5. Making Medical History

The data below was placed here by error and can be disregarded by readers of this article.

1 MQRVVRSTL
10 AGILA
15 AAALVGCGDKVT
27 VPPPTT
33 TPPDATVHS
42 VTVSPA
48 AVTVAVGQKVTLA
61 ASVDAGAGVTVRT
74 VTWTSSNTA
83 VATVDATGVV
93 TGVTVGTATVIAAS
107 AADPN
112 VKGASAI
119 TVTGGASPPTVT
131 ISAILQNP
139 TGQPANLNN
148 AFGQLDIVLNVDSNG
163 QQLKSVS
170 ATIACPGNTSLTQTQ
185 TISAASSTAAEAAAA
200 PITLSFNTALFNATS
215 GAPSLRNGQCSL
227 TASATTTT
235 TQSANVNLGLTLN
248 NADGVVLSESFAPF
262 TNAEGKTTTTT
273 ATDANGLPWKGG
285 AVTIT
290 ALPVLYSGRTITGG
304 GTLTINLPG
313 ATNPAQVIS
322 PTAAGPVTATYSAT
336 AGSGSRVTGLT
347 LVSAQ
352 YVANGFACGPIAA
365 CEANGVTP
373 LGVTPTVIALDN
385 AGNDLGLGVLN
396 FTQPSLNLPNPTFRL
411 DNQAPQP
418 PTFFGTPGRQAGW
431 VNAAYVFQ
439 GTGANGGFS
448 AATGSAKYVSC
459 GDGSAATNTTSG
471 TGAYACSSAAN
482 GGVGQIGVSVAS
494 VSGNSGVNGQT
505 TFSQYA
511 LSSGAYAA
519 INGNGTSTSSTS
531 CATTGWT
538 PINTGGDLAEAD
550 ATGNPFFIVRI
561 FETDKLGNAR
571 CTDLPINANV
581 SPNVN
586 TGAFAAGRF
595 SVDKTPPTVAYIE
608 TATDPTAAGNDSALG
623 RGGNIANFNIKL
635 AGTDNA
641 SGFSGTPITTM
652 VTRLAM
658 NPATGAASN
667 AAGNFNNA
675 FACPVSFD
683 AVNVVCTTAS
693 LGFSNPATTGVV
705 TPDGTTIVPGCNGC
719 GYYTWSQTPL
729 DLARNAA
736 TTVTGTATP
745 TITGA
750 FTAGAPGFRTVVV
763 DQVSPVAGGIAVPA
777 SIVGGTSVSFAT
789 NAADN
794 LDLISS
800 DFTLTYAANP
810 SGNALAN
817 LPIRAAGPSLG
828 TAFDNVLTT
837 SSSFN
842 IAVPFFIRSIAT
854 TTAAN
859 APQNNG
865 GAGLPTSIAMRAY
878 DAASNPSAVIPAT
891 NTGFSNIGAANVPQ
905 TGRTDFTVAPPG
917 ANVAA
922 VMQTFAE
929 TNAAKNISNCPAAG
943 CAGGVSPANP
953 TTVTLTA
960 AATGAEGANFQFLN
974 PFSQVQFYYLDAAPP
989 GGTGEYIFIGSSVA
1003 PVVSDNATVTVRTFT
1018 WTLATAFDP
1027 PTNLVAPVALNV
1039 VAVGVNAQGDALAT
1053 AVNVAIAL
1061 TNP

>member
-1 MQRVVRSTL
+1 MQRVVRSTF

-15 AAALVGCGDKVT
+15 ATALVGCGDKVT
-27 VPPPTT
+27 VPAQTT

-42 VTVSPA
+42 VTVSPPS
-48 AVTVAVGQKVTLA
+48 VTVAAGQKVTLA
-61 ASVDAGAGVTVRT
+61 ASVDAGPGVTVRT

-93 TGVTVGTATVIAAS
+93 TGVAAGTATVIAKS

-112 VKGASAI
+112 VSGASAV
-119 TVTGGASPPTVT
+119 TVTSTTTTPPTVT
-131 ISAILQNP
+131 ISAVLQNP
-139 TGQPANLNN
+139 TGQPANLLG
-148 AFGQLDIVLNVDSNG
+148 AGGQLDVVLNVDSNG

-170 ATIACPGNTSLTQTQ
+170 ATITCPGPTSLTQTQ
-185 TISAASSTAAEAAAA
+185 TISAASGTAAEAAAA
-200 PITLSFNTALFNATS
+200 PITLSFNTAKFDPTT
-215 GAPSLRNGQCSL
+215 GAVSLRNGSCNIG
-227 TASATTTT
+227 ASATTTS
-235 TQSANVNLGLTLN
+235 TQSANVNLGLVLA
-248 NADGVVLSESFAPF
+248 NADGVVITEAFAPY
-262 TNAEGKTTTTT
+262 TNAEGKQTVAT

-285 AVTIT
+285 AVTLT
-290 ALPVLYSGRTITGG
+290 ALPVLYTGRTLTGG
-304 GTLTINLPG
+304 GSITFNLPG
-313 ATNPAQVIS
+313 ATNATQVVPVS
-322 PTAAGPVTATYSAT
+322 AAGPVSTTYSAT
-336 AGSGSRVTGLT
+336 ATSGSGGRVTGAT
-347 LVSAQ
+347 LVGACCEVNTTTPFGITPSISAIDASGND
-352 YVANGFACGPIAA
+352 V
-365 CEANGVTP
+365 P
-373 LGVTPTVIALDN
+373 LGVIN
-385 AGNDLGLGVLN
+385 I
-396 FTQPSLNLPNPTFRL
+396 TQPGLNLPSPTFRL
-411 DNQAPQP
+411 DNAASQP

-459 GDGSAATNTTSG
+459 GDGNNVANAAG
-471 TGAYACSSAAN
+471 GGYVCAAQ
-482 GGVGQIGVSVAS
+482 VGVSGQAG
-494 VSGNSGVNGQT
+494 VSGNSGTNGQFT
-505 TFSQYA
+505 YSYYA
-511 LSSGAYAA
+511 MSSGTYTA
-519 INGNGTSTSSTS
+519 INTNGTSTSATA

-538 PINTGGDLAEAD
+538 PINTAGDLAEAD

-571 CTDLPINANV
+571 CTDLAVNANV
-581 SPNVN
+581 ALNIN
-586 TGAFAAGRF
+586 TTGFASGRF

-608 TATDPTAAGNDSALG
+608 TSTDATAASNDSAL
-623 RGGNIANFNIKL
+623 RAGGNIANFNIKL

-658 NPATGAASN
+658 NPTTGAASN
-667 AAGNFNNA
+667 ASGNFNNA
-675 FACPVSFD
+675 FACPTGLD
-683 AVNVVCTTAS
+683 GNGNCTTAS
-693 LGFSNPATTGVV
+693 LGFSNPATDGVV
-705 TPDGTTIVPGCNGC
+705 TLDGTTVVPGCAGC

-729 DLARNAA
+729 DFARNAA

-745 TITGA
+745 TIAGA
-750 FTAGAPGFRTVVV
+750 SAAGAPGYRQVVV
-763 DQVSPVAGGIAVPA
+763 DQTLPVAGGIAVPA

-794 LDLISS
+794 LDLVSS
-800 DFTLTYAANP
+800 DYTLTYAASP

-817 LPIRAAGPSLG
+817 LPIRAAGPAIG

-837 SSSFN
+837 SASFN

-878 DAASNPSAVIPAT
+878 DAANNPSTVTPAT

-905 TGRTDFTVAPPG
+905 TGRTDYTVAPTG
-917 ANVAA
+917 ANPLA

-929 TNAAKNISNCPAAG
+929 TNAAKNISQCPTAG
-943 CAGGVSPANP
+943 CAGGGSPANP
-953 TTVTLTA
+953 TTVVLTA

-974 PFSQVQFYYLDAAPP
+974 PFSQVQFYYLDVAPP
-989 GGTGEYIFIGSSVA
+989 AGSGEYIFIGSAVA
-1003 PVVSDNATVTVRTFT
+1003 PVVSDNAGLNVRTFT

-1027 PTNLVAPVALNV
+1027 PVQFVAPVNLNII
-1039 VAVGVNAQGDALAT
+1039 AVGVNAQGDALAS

Dr. H. Myron Kauffman Jr., then a third-year resident working under Dr. David Hume, on his involvement with the first cadaver kidney transplant in the country, at MCV Hospital (now VCU Medical Center), in 1962. Listen to the story in his own words. The morgue attendant told us we couldn't take the body to the operating room, and we just ignored him and loaded the body up and ran through the tunnels and up to the operating room at MCV. When we got to the 11th-floor operating room at MCV, [Dr.] Hume said, "Call Dr. Saul Kay, tell him I need him to come down here to do a frozen section on this kidney when we take it out, because we don't know why this man died, or anything about it." So I called Dr. Kay at home, and Mrs. Kay told me that Saul was out walking the dog. I explained to her why I was calling … and would she please … bring him to the phone. And she says, "Nobody disturbs Dr. Kay when he's walking the dog." Well, I pled some more, and finally Dr. Kay came on the phone, and he graciously came down to do the frozen section. While all this was going on and they were getting the OR set up … word leaked out to Dr. Charlie Cardwell, who was the hospital administrator, that we were going to do this donor. Cardwell called Hume and told him he couldn't operate on a dead person in his operating room … and he could take this kidney out in the morgue. Well, Hume compromised with him by suggesting that we use the old abandoned labor and delivery room on the sixth floor of St. Philip Hospital as the operating room. So we had to move the patient, the donor, again, all the sterile packs, all the sterilized operating room instruments, etcetera, from the 11th floor of MCV to the sixth floor of St. Philip through the tunnels.